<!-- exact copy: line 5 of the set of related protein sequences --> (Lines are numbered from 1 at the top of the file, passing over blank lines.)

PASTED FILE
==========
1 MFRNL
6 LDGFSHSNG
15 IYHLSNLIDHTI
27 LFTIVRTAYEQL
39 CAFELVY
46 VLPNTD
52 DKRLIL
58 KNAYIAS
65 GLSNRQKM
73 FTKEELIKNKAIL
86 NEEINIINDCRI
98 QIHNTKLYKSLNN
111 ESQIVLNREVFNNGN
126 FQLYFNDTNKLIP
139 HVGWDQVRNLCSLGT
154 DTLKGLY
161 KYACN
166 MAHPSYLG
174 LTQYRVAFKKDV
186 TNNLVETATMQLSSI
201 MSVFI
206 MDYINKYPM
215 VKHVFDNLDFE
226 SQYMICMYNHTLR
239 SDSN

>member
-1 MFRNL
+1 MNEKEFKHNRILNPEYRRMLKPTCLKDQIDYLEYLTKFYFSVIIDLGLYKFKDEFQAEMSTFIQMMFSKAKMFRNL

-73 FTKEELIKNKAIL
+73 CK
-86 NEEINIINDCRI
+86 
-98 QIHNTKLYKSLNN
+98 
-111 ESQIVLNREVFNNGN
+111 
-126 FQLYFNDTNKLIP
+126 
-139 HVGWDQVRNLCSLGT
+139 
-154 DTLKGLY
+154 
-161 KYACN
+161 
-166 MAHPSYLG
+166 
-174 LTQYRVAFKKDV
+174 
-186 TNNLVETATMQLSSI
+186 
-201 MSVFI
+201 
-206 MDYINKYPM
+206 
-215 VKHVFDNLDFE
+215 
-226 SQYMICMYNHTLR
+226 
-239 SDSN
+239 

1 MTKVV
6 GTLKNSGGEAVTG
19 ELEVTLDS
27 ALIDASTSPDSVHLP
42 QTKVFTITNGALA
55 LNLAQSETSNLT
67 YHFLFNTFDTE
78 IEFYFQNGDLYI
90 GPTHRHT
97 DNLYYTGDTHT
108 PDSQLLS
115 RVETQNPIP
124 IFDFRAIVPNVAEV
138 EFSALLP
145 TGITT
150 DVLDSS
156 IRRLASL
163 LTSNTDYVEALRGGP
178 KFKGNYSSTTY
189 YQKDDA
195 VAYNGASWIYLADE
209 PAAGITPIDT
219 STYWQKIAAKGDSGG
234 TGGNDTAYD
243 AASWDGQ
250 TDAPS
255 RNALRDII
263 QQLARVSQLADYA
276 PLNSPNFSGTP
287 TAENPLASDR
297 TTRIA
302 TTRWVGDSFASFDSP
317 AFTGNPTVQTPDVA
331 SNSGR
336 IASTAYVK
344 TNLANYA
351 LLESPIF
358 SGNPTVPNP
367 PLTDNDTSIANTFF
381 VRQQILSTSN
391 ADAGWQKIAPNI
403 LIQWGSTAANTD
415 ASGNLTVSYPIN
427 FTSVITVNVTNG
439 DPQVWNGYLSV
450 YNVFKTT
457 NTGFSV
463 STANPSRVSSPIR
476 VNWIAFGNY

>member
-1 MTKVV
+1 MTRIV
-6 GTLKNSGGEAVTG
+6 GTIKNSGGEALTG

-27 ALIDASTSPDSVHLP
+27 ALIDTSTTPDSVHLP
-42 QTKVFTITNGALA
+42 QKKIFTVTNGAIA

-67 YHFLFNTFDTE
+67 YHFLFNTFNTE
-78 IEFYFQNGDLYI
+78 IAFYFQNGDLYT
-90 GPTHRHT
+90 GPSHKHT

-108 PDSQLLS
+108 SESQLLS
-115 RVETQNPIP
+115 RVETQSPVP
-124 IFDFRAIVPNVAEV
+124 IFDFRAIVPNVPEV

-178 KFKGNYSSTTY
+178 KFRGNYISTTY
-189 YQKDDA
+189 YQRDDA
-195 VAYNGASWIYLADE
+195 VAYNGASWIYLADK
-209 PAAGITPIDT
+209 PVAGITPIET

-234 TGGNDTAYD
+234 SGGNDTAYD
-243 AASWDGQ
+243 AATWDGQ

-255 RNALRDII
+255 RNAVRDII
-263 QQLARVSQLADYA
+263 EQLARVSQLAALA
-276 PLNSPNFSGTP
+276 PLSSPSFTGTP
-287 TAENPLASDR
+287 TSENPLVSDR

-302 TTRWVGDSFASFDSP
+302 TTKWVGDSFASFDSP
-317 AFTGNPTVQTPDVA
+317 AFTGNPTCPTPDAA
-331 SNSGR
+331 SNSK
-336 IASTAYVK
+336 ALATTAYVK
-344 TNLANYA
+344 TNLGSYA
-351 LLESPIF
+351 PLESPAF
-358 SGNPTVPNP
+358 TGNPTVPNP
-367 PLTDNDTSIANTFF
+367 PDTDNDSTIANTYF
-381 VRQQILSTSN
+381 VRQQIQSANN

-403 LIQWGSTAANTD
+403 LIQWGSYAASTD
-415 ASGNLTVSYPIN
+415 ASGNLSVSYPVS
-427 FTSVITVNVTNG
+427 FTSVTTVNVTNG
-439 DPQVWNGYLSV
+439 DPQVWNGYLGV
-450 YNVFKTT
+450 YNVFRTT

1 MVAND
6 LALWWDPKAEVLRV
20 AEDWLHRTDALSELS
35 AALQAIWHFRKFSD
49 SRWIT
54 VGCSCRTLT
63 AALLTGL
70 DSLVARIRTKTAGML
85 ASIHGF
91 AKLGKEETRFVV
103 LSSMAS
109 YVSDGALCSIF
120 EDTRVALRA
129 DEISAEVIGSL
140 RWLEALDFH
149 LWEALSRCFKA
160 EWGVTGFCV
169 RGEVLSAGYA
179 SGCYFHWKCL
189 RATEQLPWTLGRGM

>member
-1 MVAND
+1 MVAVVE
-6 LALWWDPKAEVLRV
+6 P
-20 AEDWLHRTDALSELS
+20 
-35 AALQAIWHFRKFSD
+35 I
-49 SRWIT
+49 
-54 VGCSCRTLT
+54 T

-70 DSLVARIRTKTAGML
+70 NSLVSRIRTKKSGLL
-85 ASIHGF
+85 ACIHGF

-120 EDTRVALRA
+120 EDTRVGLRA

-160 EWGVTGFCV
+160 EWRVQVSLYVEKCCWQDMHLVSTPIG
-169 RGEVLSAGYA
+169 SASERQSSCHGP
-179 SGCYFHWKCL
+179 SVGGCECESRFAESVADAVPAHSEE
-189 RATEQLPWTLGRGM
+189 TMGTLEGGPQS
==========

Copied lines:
39 CAFELVY